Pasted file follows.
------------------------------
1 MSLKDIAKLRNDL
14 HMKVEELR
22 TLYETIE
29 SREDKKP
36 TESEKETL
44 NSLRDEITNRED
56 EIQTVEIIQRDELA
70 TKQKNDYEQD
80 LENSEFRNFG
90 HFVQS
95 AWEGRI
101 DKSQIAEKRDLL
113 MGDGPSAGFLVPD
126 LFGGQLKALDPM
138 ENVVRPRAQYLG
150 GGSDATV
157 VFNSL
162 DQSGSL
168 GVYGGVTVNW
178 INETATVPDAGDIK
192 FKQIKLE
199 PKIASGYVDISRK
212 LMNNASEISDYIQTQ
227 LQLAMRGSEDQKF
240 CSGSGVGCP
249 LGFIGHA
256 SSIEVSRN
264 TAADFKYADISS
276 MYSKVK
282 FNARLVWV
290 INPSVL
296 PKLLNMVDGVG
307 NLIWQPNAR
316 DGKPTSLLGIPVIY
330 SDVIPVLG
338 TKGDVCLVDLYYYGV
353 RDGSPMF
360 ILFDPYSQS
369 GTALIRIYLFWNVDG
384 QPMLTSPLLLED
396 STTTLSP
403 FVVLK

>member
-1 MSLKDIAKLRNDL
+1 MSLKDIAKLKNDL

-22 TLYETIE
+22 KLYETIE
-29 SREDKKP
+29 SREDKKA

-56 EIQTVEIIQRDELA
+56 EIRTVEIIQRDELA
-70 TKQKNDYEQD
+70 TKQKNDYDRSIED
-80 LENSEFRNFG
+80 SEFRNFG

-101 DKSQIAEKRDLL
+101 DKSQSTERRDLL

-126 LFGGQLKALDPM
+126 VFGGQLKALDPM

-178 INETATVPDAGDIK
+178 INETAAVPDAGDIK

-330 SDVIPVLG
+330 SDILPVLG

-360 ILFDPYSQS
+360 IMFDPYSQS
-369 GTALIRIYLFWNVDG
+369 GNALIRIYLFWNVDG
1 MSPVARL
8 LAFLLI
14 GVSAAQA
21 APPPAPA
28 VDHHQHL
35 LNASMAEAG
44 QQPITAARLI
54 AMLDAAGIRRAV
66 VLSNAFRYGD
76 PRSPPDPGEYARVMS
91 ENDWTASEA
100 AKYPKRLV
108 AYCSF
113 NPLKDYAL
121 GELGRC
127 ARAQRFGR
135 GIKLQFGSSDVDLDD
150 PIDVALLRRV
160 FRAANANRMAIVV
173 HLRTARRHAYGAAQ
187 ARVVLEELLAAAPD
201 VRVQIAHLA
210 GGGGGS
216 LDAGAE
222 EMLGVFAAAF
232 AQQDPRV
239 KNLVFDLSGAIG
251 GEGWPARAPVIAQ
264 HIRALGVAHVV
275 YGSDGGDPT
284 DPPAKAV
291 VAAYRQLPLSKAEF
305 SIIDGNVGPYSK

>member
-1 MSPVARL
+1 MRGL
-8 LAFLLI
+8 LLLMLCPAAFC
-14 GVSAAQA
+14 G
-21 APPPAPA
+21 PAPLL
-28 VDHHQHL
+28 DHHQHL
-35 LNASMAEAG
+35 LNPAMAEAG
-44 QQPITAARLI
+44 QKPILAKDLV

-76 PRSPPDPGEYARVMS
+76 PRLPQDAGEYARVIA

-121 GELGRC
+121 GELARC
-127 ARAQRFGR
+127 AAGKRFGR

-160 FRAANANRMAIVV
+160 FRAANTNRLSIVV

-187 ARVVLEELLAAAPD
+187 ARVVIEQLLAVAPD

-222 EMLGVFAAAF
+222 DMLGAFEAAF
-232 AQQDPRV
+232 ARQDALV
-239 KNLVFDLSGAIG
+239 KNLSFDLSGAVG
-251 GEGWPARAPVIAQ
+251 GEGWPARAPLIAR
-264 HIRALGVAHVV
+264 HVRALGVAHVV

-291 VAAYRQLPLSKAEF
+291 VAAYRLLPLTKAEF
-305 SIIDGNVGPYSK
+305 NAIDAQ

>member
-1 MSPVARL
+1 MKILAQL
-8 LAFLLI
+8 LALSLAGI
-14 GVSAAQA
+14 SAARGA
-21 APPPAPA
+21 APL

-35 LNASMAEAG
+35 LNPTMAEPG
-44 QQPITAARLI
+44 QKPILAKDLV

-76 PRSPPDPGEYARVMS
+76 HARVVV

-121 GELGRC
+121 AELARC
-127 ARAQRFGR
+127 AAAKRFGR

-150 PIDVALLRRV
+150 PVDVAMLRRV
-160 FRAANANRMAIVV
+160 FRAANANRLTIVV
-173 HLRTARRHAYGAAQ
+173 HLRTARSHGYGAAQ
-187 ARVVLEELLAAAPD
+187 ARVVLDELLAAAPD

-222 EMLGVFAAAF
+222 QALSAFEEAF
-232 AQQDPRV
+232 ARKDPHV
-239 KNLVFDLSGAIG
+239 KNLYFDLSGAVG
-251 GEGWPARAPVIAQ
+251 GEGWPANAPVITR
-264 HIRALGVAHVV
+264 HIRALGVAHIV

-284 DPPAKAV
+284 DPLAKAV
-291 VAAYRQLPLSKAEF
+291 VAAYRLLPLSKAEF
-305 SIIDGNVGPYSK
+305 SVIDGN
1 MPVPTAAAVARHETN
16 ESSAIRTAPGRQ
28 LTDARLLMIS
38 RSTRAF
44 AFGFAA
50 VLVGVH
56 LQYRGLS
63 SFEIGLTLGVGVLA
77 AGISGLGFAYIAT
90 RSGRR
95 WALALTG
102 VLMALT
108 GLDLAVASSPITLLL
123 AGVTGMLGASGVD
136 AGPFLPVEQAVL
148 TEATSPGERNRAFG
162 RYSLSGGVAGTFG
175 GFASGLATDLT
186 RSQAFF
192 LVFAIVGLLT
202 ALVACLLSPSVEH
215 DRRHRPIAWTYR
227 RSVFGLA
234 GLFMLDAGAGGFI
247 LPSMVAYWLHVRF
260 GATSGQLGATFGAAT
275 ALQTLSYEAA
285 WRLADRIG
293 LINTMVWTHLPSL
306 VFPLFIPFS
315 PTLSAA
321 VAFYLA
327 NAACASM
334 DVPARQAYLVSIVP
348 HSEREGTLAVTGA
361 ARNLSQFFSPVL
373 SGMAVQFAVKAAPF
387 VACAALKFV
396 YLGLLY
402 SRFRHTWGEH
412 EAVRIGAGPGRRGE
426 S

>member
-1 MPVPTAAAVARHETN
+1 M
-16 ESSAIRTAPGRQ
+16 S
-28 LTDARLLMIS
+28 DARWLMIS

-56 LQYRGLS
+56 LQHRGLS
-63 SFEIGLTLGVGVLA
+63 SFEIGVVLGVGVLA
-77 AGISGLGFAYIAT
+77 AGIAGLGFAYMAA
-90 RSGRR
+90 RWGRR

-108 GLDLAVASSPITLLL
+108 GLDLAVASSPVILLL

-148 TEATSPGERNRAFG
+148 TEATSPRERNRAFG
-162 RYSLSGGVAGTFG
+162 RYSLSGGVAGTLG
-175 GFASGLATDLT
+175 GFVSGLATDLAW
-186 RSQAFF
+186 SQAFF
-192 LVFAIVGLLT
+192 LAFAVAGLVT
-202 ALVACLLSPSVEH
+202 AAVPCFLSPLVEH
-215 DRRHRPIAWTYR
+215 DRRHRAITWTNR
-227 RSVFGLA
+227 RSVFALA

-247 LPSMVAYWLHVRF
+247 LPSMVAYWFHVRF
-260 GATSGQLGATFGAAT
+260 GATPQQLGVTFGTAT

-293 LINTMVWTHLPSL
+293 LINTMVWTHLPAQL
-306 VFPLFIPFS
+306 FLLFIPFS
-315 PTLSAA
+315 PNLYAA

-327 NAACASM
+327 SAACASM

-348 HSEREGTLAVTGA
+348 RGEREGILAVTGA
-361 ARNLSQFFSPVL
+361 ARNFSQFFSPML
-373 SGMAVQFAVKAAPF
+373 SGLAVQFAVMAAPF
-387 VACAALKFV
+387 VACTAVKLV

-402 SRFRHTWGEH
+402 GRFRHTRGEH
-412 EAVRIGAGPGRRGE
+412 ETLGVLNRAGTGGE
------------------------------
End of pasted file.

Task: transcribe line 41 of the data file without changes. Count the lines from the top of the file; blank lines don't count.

396 STTTLSP